A Cannon has been at the center of the Atlantic City High School girls basketball team since 2002.

First, there was Tasha.

Now, there's Tiana.

Tasha was The Press' Player of the Year as a junior and senior. She finished her career with 1,590 points and 1,123 rebounds. She is now a sophomore at Coffeyville (Kan.) Community College, where she averages nearly 12 points and 11 rebounds a game.

Tasha graduated in 2006. Tiana began her freshman year that fall.

Tiana, now a 5-foot-10 senior, has sparked the Vikings to a 7-0 start. She averages nearly 17 points and is an excellent defender and rebounder.

Tiana scored here 1,000th career point in December and now has 1,039.

Tiana and the Cannons live in Stanley Holmes Village in Atlantic City. She is the youngest of seven children.

She spoke about her game, her 1,000th career point, Tasha and growing up in Atlantic City in an interview this week.

On being the youngest of seven children: I don't know if I can say it. It's easy for me. I don't want to use the spoiled word. But everything comes pretty easy for me.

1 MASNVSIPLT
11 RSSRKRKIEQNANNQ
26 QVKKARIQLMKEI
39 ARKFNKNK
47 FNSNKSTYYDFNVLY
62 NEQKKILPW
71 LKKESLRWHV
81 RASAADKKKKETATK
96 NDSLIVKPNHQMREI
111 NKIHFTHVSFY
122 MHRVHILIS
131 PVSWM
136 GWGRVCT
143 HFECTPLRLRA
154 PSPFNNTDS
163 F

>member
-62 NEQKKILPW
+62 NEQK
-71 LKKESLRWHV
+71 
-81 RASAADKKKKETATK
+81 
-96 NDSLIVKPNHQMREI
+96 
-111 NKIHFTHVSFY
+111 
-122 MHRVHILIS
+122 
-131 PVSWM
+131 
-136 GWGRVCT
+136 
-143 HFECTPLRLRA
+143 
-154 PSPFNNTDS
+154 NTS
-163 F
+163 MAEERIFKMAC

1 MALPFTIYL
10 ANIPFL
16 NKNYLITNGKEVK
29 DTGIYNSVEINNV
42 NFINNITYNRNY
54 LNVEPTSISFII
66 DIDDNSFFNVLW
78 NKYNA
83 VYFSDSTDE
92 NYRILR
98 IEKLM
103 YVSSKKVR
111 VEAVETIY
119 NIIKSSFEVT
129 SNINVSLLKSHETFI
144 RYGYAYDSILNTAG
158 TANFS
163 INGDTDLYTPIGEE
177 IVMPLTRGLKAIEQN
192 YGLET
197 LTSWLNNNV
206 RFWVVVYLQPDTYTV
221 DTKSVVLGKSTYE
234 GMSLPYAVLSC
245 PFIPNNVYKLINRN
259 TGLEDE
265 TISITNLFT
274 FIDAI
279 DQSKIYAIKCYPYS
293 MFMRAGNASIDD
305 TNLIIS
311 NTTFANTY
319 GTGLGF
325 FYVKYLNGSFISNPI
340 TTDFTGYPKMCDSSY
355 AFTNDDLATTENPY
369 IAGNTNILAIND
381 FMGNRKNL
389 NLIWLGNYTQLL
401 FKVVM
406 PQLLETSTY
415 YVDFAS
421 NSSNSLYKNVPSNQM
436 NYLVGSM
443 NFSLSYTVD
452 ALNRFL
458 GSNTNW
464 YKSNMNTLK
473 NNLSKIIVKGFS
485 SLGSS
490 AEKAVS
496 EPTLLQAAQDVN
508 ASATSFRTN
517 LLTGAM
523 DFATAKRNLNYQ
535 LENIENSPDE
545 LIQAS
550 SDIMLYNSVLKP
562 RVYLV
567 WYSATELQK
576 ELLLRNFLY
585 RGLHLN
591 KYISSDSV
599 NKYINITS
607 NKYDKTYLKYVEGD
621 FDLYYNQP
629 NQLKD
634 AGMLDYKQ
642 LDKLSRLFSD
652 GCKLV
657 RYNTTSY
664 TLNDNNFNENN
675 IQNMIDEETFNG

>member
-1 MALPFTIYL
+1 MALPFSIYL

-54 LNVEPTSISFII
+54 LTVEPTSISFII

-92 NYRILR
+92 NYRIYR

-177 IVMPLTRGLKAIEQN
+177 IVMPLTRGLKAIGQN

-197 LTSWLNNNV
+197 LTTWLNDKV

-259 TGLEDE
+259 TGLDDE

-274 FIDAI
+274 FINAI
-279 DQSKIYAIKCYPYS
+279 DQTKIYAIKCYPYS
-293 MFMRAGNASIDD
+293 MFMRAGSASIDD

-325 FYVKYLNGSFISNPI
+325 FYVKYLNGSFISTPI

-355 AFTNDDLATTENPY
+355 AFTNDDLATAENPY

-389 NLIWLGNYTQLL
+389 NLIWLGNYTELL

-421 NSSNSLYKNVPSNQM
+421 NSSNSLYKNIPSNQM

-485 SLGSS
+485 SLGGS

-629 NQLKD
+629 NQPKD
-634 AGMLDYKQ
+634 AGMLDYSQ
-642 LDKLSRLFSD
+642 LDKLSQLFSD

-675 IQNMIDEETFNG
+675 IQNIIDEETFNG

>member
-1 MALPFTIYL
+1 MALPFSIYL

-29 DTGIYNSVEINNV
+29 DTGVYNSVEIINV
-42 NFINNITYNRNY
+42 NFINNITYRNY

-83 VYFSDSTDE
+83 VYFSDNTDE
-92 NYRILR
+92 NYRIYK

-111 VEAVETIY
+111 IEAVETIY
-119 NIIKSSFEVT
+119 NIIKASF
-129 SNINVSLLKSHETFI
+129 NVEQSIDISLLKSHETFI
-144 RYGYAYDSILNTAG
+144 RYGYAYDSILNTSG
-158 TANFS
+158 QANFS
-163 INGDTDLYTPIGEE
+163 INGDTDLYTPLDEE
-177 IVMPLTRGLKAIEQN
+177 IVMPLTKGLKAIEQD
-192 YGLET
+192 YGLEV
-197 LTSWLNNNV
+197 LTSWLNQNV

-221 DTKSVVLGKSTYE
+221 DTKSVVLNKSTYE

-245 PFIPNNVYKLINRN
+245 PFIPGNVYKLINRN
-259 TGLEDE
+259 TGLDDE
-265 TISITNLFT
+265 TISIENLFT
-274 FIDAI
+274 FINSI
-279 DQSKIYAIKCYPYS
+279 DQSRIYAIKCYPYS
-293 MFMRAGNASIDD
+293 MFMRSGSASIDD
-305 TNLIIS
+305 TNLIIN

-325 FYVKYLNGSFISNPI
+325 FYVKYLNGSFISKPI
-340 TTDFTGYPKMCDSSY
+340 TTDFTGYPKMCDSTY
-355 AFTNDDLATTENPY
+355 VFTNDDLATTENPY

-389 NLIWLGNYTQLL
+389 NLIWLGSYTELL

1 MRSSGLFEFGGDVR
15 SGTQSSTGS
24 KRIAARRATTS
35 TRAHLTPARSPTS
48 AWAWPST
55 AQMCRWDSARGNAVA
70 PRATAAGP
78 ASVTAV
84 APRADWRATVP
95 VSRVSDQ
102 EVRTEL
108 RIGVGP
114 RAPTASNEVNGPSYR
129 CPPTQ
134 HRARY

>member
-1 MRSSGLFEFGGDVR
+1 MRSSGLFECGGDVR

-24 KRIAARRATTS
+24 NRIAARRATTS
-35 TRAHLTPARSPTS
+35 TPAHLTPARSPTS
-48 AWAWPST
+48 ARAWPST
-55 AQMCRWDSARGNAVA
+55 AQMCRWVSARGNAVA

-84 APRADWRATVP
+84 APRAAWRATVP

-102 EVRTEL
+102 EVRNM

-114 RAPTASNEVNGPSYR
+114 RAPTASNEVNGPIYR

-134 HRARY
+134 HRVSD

On competing against Tasha: We play one-on-one, but we're goofy. We never look at it as something serious. We say, 'I can't play you.' But the time is coming when we're going to play for real.

On her game: I'm up-tempo. I like to run the floor and try to show leadership.

On her college plans: I'm looking at levels of schools, mostly in the Virginia and North Carolina area. It's warmer there, and the people are country. They're very welcoming.

On what she plans to study: I want to look at business and pharmacy. My uncle has been talking to me about being a pharmacist. He said a lot of (current) pharmacists are old, so I when I get out of college, there will be openings for me when I graduate.

On scoring her 1,000th career point on a fourth-quarter free throw during a 65-50 win over Perth Amboy on Dec. 27: It was exciting. The whole team crowded me. I was tired from working so hard during the game. They gave me the ball. You have to cherish that. I'm working with Mr. Campo (Atlantic City athletic director Frank Campo) on putting it in a case at the school.

On attending Atlantic City High School: It's like a big mall. When you're going to class, you see all your friends just like at the mall. Then the bell rings, and it's time to go in the class and get your work done.

On growing up in Atlantic City: It's fun at times. There's always something to do. You can go for a walk on the Boardwalk. I don't want to say it's a party town, but there's always something to do.

Michael McGarry